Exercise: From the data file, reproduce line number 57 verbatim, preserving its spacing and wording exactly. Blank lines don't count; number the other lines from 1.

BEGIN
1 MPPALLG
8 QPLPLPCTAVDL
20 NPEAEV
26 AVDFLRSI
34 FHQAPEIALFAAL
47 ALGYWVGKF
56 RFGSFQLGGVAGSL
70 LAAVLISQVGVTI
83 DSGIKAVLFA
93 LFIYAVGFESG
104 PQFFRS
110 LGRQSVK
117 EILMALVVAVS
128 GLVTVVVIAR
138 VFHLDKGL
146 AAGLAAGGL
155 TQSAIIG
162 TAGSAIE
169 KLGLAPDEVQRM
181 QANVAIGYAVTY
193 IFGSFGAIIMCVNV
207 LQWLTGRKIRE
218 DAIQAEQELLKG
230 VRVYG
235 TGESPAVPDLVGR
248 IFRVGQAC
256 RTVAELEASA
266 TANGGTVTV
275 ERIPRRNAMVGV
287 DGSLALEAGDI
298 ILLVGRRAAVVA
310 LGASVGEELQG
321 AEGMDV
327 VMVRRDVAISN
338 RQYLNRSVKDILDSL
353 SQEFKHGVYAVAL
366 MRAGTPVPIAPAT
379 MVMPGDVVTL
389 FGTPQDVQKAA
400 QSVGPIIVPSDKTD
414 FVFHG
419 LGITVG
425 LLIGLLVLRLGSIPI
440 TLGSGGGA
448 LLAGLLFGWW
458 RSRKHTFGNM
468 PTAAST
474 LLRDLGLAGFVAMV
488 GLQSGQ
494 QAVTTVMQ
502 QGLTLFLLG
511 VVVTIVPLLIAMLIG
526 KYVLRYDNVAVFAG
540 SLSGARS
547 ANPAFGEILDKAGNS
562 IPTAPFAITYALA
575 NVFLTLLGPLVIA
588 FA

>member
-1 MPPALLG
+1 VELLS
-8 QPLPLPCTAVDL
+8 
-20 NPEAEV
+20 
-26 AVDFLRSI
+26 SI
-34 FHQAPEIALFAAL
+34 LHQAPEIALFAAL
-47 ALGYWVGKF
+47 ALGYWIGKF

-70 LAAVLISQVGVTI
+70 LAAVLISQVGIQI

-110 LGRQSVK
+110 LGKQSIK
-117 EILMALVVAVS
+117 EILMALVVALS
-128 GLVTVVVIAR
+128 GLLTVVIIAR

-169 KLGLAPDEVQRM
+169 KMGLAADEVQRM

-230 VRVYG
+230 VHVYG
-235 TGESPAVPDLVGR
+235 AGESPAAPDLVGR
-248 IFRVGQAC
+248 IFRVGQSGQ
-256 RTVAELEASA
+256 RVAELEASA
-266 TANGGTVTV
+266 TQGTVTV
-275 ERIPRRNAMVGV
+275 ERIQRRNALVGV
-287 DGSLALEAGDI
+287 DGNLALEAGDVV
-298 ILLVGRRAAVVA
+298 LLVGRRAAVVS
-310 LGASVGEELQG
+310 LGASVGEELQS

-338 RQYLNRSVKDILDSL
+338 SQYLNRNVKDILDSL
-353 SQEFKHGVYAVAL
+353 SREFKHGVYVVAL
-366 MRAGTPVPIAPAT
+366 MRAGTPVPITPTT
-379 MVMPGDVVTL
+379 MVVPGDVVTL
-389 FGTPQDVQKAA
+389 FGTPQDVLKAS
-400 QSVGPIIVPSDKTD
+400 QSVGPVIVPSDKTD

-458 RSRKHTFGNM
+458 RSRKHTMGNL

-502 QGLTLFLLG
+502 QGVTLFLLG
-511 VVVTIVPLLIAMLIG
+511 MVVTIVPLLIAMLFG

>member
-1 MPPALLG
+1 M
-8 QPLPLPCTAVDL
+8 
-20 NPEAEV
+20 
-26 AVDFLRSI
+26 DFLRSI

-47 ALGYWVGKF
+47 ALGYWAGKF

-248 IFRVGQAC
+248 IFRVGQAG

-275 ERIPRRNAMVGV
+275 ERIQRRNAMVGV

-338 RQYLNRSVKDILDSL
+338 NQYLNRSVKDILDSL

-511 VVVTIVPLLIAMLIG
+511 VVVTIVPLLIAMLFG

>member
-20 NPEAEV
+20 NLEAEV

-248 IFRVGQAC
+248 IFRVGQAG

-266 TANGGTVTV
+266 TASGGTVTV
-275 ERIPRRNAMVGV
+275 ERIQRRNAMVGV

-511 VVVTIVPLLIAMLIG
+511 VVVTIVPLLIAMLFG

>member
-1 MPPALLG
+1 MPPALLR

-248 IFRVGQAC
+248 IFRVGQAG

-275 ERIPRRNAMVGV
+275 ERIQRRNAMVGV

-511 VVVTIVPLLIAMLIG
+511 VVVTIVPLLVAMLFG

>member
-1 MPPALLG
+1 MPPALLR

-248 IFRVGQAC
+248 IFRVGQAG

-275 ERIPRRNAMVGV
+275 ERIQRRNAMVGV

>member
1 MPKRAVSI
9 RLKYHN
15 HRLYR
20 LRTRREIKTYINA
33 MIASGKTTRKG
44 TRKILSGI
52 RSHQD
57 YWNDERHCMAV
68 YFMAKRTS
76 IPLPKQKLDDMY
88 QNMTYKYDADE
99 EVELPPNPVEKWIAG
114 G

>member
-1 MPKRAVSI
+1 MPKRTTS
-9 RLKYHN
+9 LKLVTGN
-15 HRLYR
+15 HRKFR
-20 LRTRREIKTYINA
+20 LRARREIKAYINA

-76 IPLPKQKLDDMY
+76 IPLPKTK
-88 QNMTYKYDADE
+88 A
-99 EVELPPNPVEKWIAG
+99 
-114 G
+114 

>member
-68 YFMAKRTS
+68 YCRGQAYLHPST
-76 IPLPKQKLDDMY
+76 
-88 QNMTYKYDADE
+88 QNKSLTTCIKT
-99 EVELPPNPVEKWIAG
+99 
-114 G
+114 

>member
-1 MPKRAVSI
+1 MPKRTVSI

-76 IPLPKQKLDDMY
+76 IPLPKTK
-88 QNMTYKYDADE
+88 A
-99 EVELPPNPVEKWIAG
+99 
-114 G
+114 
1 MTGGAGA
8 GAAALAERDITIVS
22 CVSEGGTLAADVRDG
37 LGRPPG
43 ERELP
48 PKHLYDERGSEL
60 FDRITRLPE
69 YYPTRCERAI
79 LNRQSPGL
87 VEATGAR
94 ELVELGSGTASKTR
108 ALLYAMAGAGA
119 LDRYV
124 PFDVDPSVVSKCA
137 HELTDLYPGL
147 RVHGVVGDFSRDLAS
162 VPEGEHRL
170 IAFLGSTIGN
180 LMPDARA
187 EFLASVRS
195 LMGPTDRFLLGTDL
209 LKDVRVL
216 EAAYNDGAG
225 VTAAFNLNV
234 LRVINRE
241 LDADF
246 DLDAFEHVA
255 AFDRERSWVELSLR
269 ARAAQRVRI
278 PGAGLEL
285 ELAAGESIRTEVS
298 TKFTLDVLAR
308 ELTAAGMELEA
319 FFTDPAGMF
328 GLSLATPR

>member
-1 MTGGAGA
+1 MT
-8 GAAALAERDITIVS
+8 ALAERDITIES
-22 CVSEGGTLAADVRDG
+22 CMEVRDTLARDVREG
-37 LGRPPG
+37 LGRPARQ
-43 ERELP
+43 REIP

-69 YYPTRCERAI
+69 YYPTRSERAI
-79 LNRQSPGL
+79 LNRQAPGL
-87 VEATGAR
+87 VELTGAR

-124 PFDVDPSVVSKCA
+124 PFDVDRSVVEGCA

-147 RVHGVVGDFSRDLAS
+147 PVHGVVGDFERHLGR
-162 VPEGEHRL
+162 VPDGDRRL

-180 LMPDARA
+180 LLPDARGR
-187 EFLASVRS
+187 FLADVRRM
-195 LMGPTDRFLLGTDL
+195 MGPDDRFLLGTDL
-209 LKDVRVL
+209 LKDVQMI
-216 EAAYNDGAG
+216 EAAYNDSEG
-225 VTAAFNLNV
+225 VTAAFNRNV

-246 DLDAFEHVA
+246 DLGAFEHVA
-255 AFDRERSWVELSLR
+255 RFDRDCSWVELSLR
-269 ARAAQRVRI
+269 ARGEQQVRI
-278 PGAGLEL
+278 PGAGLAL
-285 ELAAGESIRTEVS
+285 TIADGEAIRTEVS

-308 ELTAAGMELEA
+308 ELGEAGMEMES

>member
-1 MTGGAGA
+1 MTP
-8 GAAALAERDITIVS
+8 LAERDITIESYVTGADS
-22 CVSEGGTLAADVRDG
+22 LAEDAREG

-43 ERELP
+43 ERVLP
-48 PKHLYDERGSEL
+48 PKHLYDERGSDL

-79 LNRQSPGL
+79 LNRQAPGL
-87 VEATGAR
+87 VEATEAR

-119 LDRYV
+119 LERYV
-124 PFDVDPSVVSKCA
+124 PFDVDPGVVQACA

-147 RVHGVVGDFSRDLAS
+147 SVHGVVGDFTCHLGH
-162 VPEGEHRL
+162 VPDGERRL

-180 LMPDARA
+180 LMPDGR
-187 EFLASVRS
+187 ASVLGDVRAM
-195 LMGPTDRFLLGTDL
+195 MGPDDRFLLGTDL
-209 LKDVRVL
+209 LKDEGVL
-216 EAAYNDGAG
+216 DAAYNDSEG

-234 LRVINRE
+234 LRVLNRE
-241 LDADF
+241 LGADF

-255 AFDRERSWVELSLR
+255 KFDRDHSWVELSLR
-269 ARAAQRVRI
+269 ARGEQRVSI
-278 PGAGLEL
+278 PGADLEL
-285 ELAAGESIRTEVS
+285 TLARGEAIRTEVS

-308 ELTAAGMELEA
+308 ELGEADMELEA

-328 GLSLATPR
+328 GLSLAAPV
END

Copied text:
575 NVFLTLLGPLVIA